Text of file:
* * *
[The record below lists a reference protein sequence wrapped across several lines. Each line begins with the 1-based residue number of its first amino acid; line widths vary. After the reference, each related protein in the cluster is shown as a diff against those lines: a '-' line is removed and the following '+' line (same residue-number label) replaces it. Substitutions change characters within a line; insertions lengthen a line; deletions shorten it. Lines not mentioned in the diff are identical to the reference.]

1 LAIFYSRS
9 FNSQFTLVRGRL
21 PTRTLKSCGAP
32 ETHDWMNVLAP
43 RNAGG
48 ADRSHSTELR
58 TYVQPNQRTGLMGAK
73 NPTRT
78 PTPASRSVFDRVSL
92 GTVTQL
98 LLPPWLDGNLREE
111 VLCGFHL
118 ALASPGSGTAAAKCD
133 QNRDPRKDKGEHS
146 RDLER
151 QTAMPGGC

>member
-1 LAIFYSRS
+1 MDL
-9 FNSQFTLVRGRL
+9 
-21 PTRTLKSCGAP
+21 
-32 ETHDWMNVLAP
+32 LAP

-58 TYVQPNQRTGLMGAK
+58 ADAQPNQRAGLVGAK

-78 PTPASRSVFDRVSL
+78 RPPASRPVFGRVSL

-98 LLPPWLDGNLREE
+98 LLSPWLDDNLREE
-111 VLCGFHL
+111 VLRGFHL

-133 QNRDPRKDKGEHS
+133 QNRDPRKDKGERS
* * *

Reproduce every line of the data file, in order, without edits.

[The record below lists a reference protein sequence wrapped across several lines. Each line begins with the 1-based residue number of its first amino acid; line widths vary. After the reference, each related protein in the cluster is shown as a diff against those lines: a '-' line is removed and the following '+' line (same residue-number label) replaces it. Substitutions change characters within a line; insertions lengthen a line; deletions shorten it. Lines not mentioned in the diff are identical to the reference.]

1 LAIFYSRS
9 FNSQFTLVRGRL
21 PTRTLKSCGAP
32 ETHDWMNVLAP
43 RNAGG
48 ADRSHSTELR
58 TYVQPNQRTGLMGAK
73 NPTRT
78 PTPASRSVFDRVSL
92 GTVTQL
98 LLPPWLDGNLREE
111 VLCGFHL
118 ALASPGSGTAAAKCD
133 QNRDPRKDKGEHS
146 RDLER
151 QTAMPGGC

>member
-1 LAIFYSRS
+1 MDL
-9 FNSQFTLVRGRL
+9 
-21 PTRTLKSCGAP
+21 
-32 ETHDWMNVLAP
+32 LAP

-58 TYVQPNQRTGLMGAK
+58 ADAQPNQRAGLVGAK

-78 PTPASRSVFDRVSL
+78 RPPASRPVFGRVSL

-98 LLPPWLDGNLREE
+98 LLSPWLDDNLREE
-111 VLCGFHL
+111 VLRGFHL

-133 QNRDPRKDKGEHS
+133 QNRDPRKDKGERS